Who are you calling slow?

Cognitive abilities of tortoises

source: Jeff Hecht
New Scientist vol 212 no 2844/2845, December 24/31 2011
starts p44, 2 pages long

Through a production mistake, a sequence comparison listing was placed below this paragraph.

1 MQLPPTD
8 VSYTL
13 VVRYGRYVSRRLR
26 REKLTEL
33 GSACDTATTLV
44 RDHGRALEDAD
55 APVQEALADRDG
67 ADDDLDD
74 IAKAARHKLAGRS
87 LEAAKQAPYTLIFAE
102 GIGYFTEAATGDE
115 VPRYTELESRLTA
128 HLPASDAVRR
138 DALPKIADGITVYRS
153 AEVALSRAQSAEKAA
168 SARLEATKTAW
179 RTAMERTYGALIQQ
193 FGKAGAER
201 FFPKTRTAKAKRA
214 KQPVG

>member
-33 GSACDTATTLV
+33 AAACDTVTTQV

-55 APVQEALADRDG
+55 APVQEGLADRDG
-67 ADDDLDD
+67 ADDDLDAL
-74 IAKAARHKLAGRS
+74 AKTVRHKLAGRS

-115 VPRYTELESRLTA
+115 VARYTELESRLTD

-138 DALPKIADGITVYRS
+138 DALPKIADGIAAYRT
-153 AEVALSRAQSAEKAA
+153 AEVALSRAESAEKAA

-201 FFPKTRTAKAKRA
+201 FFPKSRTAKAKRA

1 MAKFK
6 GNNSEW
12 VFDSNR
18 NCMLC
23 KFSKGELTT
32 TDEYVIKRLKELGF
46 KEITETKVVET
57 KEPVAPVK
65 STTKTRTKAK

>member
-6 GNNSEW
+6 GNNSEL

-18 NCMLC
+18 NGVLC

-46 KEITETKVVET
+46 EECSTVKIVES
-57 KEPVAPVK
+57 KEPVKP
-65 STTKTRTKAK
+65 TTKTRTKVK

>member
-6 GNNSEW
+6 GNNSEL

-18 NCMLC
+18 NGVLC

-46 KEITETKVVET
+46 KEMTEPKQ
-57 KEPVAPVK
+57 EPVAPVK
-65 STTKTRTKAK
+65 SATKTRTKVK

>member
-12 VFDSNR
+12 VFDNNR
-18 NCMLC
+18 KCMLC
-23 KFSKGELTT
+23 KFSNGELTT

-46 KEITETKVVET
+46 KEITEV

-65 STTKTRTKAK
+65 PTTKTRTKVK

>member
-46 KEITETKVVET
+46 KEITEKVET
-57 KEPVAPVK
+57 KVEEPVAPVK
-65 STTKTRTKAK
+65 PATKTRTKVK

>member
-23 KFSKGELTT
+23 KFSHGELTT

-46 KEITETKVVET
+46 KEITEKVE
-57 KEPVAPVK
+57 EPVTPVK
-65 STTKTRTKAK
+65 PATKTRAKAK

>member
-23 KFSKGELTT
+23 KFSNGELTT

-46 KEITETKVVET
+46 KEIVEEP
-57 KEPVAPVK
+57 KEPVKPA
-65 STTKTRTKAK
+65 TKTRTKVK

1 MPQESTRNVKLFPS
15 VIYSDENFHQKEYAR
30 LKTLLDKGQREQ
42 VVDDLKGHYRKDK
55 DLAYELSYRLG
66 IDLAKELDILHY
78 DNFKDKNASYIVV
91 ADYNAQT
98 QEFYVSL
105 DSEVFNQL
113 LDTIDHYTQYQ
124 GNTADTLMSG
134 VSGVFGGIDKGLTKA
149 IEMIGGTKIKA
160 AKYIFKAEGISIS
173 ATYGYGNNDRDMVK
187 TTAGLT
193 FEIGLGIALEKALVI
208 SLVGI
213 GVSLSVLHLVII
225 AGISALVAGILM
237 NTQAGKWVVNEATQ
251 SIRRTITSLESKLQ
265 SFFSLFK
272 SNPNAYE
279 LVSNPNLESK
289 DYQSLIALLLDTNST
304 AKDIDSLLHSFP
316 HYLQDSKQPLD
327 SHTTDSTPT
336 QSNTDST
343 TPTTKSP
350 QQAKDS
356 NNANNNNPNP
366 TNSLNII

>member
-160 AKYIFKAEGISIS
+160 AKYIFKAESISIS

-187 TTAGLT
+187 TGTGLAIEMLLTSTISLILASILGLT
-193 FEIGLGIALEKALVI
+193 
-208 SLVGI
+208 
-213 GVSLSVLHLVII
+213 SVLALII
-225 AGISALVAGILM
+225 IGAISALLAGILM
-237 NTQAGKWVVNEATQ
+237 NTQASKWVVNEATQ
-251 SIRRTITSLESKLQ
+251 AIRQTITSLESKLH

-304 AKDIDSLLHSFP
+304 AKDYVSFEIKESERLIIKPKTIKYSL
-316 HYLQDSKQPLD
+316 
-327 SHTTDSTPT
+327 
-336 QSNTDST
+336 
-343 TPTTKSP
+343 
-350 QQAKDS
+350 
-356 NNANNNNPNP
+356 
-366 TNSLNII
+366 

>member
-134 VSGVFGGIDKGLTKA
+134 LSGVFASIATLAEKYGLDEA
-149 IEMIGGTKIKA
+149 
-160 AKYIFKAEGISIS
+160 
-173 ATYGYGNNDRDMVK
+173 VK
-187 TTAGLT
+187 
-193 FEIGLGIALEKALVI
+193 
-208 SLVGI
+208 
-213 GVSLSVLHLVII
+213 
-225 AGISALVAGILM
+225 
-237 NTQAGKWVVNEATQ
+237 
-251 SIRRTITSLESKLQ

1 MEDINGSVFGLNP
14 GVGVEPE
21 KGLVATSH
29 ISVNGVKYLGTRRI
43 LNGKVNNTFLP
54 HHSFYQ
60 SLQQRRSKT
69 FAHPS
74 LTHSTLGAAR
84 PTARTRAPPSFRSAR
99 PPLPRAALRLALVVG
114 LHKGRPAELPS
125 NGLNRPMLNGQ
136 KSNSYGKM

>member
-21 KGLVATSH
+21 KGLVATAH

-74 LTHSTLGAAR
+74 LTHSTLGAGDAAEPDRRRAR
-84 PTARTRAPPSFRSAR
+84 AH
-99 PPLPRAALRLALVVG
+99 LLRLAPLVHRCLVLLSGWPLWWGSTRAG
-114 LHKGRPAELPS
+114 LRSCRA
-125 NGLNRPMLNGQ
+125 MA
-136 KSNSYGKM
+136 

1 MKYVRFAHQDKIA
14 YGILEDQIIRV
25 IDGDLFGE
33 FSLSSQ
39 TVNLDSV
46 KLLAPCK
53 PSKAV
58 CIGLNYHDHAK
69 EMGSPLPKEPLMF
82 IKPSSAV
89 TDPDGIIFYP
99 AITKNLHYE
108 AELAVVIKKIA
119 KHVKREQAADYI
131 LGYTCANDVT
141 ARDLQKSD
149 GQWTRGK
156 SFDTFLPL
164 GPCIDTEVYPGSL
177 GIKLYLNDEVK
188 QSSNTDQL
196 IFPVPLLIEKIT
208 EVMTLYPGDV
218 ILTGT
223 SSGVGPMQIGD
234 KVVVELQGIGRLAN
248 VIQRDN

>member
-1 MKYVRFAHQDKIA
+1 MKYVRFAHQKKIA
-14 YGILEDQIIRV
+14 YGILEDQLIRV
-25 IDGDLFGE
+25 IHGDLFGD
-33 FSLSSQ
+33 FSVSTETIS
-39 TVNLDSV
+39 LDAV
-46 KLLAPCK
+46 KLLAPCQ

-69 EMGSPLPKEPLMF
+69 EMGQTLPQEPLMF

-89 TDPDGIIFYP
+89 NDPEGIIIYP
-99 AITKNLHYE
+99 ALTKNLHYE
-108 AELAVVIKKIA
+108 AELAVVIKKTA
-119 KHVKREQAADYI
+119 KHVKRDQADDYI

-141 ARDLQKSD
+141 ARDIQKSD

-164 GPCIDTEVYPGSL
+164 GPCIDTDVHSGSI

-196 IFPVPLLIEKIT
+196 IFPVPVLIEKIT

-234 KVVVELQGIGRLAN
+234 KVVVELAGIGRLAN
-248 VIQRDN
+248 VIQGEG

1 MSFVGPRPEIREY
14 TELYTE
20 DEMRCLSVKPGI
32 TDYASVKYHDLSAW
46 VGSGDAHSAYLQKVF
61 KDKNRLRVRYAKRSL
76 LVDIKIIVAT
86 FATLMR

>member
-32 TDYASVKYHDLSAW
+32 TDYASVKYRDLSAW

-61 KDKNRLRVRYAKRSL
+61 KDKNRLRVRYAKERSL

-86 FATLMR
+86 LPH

Anna Wilkinson moved from studying bird cognition to studying reptiles. She studied the performance of a red-foot tortoise, called Moses, in a maze, and found that he used a cognitive map to retrieve food from arms of the maze not previously visited. The map was developed from objects outside the maze that were visible to him. When these objects were obscured, he became systematic in retrieving food from the arm next to the one previously explored. Previous reptile studies carried out at cool ambient temperatures had reported poor performance, but Moses was operating at a room temperature of 29 deg C, which meant he was more alert. In later research at Vienna University, Wilkinson found that one tortoise is able to follow the gaze of another. Tortoises can also locate hidden food by watching other tortoises find it. Tortoises, however, lack empathy, and do not learn to yawn by watching other tortoises do this. Wilkinson's work has triggered an interest in reptile cognition, which can help to explain how animal intelligence evolved. New research suggests that animal intelligence has previously been underestimated. Wilkinson argues that natural selection for intelligence results from a high mortality rate for tortoises, which have to fend for themselves after hatching.